Saturday, September 4, 2010

Neckermann Brilliant Junior, or Groma Kolibri (1950s)

Reading Richard's post about the patron saint of typewriter collectors, St. Vincent de Paul, which he composed on a beautiful Groma Kolibri, I was reminded of my own ill-fated attempts to procure one of these ultra-flat beauties. The Neckermann Brilliant Junior above is a Groma Kolibri, rebranded and sold by Neckermann (a large department store in Germany. This is pretty much the equivalent of Sears rebranding Smith Corona typewriters in the States.).

 Of the many typewriters I have purchased online and had shipped to me, this is the only one that didn't make it. How ironic that it should also be the smallest! Perhaps that has something to do with it. See how the bottom is no longer level? We think the right side was dropped heavily at some point, causing the hairline crack right under the left side of the space bar. That is actually broken. So sad! What has happened, and is beyond my technical knowledge to repair, is that the space bar and keys no longer move the carriage - it moves freely on its own, but the escapement is jammed somehow and pushing a key does not trigger a carriage movement like it should.

Couldn't have happened to a more handsome machine. The worst part of it is that this was the one machine I had delivered to a friend to save shipping costs (she lives in France and it's cheaper to send German purchases there as it's still in the EU whereas Switzerland is not), and so I have no idea of how it was packaged, as I asked her to discard the box and packing materials. I had not thought there would be cause for concern... in the past, everything has gone fine. Well, now I join the throngs of collectors with shipping horror stories.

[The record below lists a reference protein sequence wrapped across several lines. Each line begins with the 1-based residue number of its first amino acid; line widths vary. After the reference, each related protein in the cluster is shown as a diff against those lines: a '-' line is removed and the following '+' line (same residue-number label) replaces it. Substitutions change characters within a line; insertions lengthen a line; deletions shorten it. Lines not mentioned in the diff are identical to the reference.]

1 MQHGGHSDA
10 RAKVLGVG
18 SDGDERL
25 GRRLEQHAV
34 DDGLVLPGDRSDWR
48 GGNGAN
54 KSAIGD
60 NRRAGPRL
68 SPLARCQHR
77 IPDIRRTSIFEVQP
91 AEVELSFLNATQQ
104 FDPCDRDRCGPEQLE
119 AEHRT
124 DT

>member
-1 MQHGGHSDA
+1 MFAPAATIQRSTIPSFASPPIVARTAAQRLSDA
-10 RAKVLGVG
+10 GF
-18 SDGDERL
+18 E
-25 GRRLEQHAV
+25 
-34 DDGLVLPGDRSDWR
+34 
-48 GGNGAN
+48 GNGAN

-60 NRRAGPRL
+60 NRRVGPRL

Here is the case which, although in decent condition, cannot be recycled for another machine because it is much too small. The Groma/ Neckermann now lives its days as our display typewriter,  hoisted up on the bookshelf. It looks rather nice up there; but of course I would much prefer it to be functioning! I'm much too scared to try getting another, at least for a while, so this will remain as my only experience with the much-sought after Groma Kolibri, unless I come across one locally (fat chance!). Ah, well. Win some, lose some.


  1. A pity about the damage! It looks like a classic small portable design - as though they've reduced the look and function right down to the most essential simplicity.

  2. So sad. I have the same one but in great working order. My father purchased it in Montreal, 1960, and it's been cared for ever since.


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